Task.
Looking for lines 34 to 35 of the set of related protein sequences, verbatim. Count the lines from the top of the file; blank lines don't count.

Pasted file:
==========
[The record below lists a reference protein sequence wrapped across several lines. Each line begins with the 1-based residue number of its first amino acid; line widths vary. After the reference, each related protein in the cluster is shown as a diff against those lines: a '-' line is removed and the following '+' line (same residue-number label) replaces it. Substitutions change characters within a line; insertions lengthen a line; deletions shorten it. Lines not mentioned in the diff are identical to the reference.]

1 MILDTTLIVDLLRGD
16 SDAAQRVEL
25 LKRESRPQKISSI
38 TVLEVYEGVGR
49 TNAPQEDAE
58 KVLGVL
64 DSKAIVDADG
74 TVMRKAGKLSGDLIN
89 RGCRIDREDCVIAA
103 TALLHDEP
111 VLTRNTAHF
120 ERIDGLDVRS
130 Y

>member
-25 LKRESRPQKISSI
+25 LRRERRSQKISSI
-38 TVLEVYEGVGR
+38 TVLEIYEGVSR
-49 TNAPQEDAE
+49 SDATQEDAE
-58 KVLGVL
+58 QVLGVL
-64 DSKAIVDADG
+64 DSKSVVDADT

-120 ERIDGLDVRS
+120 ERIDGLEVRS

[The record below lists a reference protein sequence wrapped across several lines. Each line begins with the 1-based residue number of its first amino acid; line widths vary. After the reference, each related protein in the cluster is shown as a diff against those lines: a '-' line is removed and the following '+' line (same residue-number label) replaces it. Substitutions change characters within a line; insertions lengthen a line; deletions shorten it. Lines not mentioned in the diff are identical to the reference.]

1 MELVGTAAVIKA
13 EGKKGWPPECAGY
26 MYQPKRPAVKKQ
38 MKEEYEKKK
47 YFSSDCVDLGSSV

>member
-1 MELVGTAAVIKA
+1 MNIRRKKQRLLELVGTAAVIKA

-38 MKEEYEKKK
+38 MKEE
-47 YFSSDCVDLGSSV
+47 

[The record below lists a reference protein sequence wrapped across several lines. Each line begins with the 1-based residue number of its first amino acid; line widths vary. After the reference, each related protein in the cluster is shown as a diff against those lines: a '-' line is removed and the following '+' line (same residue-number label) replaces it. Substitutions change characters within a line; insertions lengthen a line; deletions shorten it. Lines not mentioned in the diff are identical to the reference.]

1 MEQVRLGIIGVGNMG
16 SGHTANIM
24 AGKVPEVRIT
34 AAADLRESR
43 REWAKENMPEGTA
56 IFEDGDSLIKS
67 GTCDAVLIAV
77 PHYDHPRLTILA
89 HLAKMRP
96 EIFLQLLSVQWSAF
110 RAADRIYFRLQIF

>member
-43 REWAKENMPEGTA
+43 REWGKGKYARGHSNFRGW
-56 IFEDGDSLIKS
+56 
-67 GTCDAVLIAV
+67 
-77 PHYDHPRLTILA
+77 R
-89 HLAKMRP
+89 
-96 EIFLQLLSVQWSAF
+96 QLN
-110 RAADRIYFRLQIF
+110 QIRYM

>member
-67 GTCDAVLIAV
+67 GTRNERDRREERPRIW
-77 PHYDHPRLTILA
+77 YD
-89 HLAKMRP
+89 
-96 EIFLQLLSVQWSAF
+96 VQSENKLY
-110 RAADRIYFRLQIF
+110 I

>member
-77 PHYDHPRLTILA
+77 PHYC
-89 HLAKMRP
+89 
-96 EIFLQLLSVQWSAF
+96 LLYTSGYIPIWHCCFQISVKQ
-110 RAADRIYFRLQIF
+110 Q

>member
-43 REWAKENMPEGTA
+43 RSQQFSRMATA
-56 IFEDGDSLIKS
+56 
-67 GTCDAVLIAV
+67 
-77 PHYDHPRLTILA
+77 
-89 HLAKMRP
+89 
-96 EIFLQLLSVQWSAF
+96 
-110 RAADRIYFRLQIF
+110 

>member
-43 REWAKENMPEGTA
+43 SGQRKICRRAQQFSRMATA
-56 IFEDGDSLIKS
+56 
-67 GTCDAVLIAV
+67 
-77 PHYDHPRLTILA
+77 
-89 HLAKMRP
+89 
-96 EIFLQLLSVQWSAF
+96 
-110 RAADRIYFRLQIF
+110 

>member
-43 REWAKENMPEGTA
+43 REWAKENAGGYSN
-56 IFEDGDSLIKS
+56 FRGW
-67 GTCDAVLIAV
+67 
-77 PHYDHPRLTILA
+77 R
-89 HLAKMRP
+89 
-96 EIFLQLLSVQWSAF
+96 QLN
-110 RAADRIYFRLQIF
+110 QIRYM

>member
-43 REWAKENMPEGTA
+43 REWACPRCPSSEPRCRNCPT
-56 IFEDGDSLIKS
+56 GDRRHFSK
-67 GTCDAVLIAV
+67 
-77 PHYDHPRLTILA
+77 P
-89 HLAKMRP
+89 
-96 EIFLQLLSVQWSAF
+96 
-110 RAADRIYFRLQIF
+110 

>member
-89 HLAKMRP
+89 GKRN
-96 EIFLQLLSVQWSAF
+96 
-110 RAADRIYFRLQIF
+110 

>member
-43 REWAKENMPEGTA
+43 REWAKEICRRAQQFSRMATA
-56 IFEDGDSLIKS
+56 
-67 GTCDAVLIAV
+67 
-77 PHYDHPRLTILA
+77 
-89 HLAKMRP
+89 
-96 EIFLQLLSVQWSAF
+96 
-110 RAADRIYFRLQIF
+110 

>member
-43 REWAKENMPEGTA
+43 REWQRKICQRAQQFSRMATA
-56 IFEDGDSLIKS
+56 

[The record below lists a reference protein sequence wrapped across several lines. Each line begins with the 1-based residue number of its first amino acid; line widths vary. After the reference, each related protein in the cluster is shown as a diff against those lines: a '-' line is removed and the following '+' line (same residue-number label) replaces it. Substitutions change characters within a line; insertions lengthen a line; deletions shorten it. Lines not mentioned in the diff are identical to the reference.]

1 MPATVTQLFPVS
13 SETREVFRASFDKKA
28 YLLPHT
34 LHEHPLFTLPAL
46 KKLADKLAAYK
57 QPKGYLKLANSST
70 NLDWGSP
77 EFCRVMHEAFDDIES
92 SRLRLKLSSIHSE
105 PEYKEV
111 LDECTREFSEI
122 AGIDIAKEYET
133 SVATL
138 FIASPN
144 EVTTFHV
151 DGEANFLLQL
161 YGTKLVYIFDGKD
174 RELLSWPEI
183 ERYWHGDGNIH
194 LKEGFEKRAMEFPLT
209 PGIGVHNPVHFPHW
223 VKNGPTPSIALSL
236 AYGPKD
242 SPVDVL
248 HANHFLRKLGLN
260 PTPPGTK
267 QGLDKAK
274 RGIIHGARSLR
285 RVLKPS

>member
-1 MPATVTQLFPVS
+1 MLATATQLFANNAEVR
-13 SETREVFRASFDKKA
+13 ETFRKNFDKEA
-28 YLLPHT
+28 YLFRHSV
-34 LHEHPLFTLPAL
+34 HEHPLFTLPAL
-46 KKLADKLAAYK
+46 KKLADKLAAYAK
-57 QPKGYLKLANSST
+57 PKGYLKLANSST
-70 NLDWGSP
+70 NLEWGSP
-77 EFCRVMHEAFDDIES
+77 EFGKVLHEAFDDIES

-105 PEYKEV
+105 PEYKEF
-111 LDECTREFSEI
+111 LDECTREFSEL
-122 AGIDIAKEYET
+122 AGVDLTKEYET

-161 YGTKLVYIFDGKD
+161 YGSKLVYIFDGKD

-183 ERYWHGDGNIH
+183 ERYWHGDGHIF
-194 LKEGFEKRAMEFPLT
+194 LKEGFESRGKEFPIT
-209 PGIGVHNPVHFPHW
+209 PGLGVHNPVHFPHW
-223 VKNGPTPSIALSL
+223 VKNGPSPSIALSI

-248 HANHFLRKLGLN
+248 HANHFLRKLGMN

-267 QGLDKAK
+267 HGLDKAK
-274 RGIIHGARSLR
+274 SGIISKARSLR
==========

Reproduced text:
>member
-1 MELVGTAAVIKA